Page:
True to the nature of our 3 Tier design, clsSystem has it's BO counterpart called clsSystemSVR.  On BO level private modular variables is used to store configuration information.  As is the case on CO level, every object on BO level has a System property, which returns an instance of clsSystemSVR.  So, in a typical call from ClientCO to ClientBO, the state of clsSystem is packed into XML and unpacked into clsSystemSVR.  ClientBO uses the configuration information to connect to the database etc. A typical call from CO to BO uses the system class as follows:

/// CO level
Function Load (plngID as Long)
...
  lstrSystemXML = Me.System.Pack
  lobjBO.f_Load(pstrSystemXML as String, ....)
  ....
End Function

///BO level
Function f_Load (ByVal pstrSystemXML as String, ....)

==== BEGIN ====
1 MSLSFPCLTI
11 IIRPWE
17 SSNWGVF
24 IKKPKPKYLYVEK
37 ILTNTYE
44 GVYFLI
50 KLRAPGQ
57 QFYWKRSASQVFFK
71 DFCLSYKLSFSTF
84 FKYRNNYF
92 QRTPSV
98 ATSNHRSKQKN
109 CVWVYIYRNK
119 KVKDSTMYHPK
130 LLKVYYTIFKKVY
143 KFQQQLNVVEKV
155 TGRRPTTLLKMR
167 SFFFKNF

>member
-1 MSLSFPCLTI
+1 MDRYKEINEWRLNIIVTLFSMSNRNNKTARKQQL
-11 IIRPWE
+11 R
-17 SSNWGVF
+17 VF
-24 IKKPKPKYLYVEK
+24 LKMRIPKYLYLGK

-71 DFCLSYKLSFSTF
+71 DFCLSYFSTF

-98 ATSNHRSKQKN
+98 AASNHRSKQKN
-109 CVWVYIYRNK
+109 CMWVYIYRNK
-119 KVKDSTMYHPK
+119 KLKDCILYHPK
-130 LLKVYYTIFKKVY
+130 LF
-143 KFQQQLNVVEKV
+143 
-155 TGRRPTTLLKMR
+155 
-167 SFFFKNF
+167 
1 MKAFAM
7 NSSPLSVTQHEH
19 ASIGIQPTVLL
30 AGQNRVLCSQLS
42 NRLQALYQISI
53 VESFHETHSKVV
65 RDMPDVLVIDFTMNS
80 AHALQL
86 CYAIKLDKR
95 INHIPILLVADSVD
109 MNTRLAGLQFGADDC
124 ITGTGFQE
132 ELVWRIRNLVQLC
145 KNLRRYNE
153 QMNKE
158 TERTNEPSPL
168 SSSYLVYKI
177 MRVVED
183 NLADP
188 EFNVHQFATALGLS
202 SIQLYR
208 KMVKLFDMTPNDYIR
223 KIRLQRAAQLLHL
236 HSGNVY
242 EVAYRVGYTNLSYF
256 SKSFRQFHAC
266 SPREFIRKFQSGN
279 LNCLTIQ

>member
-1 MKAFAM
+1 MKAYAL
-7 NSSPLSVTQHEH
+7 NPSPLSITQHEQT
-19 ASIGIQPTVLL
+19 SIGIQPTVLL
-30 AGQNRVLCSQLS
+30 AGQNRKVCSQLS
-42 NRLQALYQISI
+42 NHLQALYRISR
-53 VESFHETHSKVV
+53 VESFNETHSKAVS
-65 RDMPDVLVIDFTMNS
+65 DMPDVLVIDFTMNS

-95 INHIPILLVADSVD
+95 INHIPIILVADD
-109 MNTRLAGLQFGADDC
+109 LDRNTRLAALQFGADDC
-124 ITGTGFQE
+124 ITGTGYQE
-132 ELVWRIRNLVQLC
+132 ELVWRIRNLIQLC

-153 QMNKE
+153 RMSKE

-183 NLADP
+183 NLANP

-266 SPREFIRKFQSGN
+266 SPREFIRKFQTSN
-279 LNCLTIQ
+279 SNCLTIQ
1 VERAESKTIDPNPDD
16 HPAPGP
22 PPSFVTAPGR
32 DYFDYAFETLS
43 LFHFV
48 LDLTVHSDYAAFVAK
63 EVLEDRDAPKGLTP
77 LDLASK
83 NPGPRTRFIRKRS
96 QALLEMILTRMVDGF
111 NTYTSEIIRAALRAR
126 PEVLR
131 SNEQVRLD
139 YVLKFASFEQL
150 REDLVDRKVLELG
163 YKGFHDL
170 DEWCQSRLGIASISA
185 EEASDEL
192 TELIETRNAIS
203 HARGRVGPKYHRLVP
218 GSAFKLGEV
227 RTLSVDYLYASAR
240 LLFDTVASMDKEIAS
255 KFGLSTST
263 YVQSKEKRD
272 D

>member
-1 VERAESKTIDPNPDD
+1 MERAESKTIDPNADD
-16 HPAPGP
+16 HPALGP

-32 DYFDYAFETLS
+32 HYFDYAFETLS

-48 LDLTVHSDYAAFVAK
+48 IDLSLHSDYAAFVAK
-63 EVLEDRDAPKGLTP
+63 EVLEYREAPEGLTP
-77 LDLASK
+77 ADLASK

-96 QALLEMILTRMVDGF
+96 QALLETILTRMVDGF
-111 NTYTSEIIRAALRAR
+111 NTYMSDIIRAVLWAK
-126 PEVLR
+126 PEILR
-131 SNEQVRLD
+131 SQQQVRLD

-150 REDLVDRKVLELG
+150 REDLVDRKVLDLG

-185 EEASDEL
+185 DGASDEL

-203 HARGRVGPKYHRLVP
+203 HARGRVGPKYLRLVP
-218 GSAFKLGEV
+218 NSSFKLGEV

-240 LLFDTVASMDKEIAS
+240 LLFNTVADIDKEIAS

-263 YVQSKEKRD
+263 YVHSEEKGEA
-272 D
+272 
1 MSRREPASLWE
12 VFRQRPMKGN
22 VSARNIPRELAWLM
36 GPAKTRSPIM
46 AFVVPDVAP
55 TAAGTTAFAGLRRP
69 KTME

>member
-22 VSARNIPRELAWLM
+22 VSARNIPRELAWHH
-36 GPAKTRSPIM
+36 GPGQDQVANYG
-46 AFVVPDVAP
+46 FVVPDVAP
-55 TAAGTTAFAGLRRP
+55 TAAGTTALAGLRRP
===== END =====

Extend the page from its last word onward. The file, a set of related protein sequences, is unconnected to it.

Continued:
....
  Me.System.Unpack pstrSystemXML
  f_Load = Load (...)
  ...
End Function

Function Load(..)
  ...
  lstrWhatever = Me.System.ConnectionString 

Note that the state of the system class is passed ByVal, as the BO level does not change information in the system class.  In some instances it is necessary to update information in the system class from BO to CO level.  Limit this as far as possible, as ByRef parameters adds an additional network roundtrip every time it is used. 

On BO level no global variables are used, plus no functionality exists to automatically fetch values as they are needed.  When you use (or reuse) a component on BO level, you must supply it with the necessary configuration information.  You have seen how the CO level supplies the BO level with this info.  An example of the BO supplying another BO level component is when you  expose a class B as a property of class A.  In the following code snippet, clsContractClientSVR exposes clsClientSVR as a property that will be loaded on first reference: